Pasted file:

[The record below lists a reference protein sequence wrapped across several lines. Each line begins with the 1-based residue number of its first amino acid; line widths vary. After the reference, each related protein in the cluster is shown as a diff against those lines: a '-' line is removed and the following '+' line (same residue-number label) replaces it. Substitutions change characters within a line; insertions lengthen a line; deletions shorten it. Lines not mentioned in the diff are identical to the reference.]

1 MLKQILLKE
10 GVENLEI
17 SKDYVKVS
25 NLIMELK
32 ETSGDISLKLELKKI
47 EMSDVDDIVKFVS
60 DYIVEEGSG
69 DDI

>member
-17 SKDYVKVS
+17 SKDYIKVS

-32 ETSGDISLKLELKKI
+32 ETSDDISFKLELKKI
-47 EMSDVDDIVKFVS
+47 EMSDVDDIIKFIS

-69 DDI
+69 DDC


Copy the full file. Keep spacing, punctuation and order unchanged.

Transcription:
[The record below lists a reference protein sequence wrapped across several lines. Each line begins with the 1-based residue number of its first amino acid; line widths vary. After the reference, each related protein in the cluster is shown as a diff against those lines: a '-' line is removed and the following '+' line (same residue-number label) replaces it. Substitutions change characters within a line; insertions lengthen a line; deletions shorten it. Lines not mentioned in the diff are identical to the reference.]

1 MLKQILLKE
10 GVENLEI
17 SKDYVKVS
25 NLIMELK
32 ETSGDISLKLELKKI
47 EMSDVDDIVKFVS
60 DYIVEEGSG
69 DDI

>member
-17 SKDYVKVS
+17 SKDYIKVS

-32 ETSGDISLKLELKKI
+32 ETSDDISFKLELKKI
-47 EMSDVDDIVKFVS
+47 EMSDVDDIIKFIS

-69 DDI
+69 DDC